Making its Home Box Office debut this weekend was last year’s smash comedy, “Bridesmaids”.
Starring Kristen Wiig, Maya Rudolph, and Melissa McCarthy, “Bridesmaids” was a runaway box office success, grossing $288 million worldwide. It is currently the top grossing film produced by Judd Apatow, and that’s some impressive company. The movie was also critically well received. It got nominated for two Academy Awards (Best Screenplay and Best Supporting Actress – Melissa McCarthy), and made a number of year end top ten lists, including the American Film Institute’s, Entertainment Weekly’s, and The (title pending) Movie Podcast’s (Tanski’s #2).
The question then becomes – is it all of that?
“Bridesmaids” tells the tale of Annie Walker (Kristen Wiig), and what happens when she’s asked to be maid of honor at her best friend’s wedding. It would be a stressful time for anyone, but Annie is going through a difficult period in her life. Her bakery business has recently failed, and her long term relationship has ended. She’s currently involved in a fling that is nothing more than a casual sexual relationship. During the planning of the wedding, she finds herself getting jealous that her friend (Mya Rudolph) is connecting so strongly with her fiancés boss’ wife. A game of oneupmanship ensues that turns into a comedy of errors as the two women compete for influence over the wedding and the bride to be.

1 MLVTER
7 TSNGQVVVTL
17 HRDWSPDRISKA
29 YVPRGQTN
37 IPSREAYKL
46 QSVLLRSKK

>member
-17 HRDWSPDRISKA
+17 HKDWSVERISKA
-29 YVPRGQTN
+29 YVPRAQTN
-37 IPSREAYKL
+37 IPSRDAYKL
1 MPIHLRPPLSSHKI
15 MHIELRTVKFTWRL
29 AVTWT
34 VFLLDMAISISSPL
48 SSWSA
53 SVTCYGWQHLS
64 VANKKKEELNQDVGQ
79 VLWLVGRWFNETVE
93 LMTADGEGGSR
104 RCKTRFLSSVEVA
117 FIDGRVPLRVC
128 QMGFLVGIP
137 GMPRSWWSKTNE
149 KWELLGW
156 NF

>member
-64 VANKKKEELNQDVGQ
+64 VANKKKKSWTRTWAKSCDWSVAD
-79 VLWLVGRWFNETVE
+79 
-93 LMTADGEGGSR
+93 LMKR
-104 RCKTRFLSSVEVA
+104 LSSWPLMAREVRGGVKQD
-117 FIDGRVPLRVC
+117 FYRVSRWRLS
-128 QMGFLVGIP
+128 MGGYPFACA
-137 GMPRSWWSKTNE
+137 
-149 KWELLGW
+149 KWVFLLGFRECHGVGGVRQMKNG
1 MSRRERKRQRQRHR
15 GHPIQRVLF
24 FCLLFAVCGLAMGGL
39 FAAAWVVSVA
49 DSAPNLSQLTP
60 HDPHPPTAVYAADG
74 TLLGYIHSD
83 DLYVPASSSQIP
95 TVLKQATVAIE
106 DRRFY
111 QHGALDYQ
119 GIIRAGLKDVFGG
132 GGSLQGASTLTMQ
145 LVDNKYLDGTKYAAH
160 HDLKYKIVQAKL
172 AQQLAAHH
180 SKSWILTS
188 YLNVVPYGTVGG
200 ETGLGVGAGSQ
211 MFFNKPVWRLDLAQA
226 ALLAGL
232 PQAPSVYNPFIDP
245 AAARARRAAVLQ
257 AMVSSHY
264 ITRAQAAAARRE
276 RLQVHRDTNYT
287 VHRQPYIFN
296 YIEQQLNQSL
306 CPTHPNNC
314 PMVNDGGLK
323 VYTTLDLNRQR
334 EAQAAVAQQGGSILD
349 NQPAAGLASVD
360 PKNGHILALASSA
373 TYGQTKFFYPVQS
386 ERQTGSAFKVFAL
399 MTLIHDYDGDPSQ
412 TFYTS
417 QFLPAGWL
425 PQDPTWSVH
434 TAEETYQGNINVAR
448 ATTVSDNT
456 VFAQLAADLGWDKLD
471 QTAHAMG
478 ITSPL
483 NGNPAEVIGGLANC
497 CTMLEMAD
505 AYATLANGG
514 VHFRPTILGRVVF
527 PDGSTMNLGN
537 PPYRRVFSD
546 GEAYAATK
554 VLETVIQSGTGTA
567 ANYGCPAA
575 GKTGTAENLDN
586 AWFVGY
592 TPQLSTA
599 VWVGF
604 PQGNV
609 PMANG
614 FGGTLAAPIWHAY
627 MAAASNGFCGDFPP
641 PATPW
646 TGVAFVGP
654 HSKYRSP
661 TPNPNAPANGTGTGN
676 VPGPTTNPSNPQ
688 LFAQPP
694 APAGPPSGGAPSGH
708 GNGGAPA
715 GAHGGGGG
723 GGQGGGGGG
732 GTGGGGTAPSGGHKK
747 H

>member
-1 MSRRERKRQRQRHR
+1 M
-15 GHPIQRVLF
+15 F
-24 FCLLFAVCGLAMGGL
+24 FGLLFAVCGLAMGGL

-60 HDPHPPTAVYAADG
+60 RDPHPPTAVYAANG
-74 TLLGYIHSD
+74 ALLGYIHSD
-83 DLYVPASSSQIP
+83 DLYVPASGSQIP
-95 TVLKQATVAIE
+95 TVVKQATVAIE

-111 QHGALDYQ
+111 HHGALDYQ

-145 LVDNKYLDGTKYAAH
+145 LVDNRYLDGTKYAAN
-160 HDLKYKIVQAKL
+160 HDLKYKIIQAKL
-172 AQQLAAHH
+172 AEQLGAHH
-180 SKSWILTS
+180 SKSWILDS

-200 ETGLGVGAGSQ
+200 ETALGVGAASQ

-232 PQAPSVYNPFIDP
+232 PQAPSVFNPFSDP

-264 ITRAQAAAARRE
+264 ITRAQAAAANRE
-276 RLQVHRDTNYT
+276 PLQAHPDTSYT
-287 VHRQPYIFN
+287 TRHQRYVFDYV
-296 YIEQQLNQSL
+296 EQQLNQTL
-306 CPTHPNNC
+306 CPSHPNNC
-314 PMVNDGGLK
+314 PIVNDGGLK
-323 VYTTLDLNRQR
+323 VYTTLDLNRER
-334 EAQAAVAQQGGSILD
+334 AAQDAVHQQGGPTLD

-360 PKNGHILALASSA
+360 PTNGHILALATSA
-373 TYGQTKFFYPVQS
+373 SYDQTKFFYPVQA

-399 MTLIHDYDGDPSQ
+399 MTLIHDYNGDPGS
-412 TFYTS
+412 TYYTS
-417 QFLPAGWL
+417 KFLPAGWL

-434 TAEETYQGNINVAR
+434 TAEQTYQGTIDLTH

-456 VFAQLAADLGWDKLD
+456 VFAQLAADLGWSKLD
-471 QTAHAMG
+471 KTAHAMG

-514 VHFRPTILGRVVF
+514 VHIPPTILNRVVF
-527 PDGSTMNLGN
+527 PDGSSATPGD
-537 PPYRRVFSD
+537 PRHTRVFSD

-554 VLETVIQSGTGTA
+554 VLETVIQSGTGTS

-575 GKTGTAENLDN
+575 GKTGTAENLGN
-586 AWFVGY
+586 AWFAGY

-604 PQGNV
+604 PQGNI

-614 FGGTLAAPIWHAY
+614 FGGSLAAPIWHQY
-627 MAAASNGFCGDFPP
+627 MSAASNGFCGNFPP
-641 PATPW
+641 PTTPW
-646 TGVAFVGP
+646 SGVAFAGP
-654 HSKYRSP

Also in the wedding party is Megan (Melissa McCarthy), an overweight, sex-starved, mildly insane woman who blows through the movie like a hurricane… sexually propositioning men, handing out suspect advice and generally acting insane.
The events surrounding the wedding begin to drive Annie crazy. She questions herself and her friendship with the bride, until she finally winds up having a bit of a breakdown and completely embarrassing herself.
Wiig is awesome here as the insecure, unstable Annie. She’s very expressive, and goes through a huge range of emotions… envy, anxiety, vulnerability, anger… and throughout it all, she’s hysterical. She also co-wrote the screenplay and received an Academy Award nomination for her efforts. Melissa McCarthy may have stolen the show, however. She puts on tour de force performance, it’s impossible not to give her her due. Her contribution to the food poisoning aftermath scene pushes it over the top, and the scene where she blockades the airplane doorway with her leg is well on it’s way to being enshrined in pop culture history.
Which, ironically, may be working against the movie at this point. I’ve seen and heard quite a few people complaining about the hype, and being “let down” by the movie when they finally saw it. I myself went through some “Bridesmaids” burnout during the Oscars.
All of that shouldn’t be held against the movie itself, however. “Bridesmaids” is a first-rate comedy. It may have gotten blown a little out of proportion, but it is still a unique film in that it’s a raunchy, crass comedy with an all female cast. At least that’s the short version. The full story is that it’s a smart comedy, with plenty of heart and genuine emotion. It certainly deserves to be highly acclaimed.